- Class 5 (“Equity Claims and Interests”) is impaired, deemed to reject and not entitled to vote on the Plan.
- “Remaining DIP Funds” means any unused portion of the DIP Facility after paying administrative or priority claims or any other payments set forth in the CPSTN Settlement Agreements.
Asset Sale and Settlements
On October 6, 2021, the Court hearing the CMC II, LLC cases has issued an order approving the sale of substantially all of the Debtors’ assets to CPSTN Operations LLC (“CPSTN” or the “Purchaser,” a non-debtor affiliate) [Docket No. 590] for consideration that included the entirety of amounts owed by the Debtors to CPSTN under the Debtors’ debtor-in-possession (“DIP”) facility (i.e., $5.0mn) and the assumption of liabilities to trade vendors and “personal injury/tort claimants and the payment of additional amounts to the United States and Relator.” The CPSTN APA is attached to the order.
The non-DIP consideration is the centerpiece of a pair of settlement agreements that have now also been approved by the Court. The two agreements (formerly a single agreement but now bifurcated without, the Debtors claim, impacting the economics) are (i) the “FCA Settlement Agreement” amongst the Debtors, the Purchaser, the United States and the Relator (Angela Ruckh) [Docket No. 591] and (ii) the “Committee Settlement Agreement” amongst the Debtors, the Purchaser and the Debtors’ Official Committee of Unsecured Creditors (the “Committee”) [Docket No. 592].
The Court approved sale of the Debtors’ assets brings together two asset groups which the Debtors had marketed separately: (i) the assets of Debtor CMC II, which provides back-office support for 100+ non-debtor affiliates (the “Manager and Remaining Assets”) and (ii) the assets of two other affiliated Debtors each operating a skilled nursing facility (the “SNF Assets”).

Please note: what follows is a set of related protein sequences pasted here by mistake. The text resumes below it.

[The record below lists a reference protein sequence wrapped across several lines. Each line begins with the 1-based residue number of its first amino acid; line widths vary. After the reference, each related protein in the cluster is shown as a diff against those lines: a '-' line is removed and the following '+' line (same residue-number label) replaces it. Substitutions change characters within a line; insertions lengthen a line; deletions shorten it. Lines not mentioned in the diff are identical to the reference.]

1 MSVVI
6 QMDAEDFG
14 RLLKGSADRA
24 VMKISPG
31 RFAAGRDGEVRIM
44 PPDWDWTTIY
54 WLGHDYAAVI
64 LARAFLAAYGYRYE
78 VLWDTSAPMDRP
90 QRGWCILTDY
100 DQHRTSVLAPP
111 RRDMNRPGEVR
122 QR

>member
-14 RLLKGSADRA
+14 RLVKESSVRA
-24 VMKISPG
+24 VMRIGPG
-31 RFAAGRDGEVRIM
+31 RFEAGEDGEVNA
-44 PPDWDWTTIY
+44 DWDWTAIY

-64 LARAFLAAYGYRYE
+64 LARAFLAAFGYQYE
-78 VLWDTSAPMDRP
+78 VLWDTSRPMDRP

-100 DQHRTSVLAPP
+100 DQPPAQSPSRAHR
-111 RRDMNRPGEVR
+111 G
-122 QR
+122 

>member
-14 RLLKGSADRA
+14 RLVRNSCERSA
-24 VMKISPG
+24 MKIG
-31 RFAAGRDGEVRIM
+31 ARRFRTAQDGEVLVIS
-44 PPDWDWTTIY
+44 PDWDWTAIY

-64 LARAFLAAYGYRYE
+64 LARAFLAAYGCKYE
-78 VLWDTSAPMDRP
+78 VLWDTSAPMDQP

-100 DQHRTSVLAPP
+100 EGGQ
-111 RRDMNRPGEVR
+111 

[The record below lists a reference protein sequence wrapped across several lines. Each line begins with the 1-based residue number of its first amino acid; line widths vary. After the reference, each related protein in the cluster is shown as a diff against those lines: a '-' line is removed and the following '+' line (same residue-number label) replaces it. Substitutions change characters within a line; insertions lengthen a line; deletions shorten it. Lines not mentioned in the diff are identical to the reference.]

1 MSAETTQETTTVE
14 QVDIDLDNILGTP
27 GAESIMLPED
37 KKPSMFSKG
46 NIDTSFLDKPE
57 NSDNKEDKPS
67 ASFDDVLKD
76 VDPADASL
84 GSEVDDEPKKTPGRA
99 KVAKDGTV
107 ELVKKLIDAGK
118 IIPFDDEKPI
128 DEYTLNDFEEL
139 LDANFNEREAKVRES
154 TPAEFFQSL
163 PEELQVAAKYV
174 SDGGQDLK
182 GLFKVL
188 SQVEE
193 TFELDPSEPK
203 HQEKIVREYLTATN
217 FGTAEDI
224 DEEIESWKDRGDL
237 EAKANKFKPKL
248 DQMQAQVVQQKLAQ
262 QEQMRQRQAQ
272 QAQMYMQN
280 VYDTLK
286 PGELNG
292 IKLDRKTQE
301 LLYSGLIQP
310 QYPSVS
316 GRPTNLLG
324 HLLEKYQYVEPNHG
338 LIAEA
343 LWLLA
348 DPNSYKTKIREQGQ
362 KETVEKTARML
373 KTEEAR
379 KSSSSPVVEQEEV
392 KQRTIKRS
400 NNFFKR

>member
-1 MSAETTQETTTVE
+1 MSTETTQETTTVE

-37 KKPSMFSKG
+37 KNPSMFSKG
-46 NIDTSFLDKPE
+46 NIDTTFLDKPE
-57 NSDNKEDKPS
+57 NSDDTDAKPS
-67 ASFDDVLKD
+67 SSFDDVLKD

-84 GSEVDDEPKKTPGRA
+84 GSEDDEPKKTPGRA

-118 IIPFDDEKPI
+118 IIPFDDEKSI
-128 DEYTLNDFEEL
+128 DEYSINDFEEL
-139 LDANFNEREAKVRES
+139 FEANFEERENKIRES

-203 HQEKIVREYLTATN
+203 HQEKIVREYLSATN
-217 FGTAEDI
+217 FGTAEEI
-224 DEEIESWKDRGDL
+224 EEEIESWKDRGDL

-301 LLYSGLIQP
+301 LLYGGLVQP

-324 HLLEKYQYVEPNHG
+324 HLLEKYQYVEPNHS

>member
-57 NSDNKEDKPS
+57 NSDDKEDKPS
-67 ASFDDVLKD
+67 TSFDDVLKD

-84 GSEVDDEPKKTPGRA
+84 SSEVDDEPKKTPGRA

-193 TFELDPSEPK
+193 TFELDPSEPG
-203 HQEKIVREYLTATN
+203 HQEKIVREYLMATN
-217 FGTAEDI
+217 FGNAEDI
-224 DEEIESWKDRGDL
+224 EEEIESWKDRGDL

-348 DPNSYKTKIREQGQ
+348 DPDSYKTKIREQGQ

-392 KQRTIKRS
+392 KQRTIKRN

Events Leading to the Chapter 11 Filing
In a declaration in support of the Chapter 11 filing (the “Rundell Declaration”), Paul Rundell, the Debtors’ chief restructuring officer, detailed the events leading to CMC’s Chapter 11 filing. The Rundell Declaration provides: “The filing of the Chapter 11 Cases was precipitated by the recent entry of the judgments in the Ruckh Litigation. The Debtors lack the financial capacity to satisfy the Ruckh Judgments and cannot risk an interruption in care to the residents of the Managed SNFs that might result from enforcement of the Ruckh Judgments. Although the Debtors remain open to a constructive dialogue to resolve the Ruckh Judgments, prior efforts have not resulted in a resolution.”
False Claims Act (Ruckh) Litigation
The Debtors’ need to seek bankruptcy follows a final verdict in respect of False Claims Act (or “FCA”) litigation commenced almost a decade ago by Ms. Angela Ruckh (“Ms. Ruckh” or the “Relator”), a former employee of the Operator Debtors’ predecessors-in-interest (including, La Vie Health Care Centers, Inc). Ms Ruckh alleged that those predecessor entities “defrauded Medicare and the Florida Medicaid program between January 2011 and May 2011 through certain improper billing practices, including by ‘upcoding’ for services provided to residents at the Marshall and Governor’s Creek SNFs and artificially timing spikes in treatment to increase Medicare reimbursements."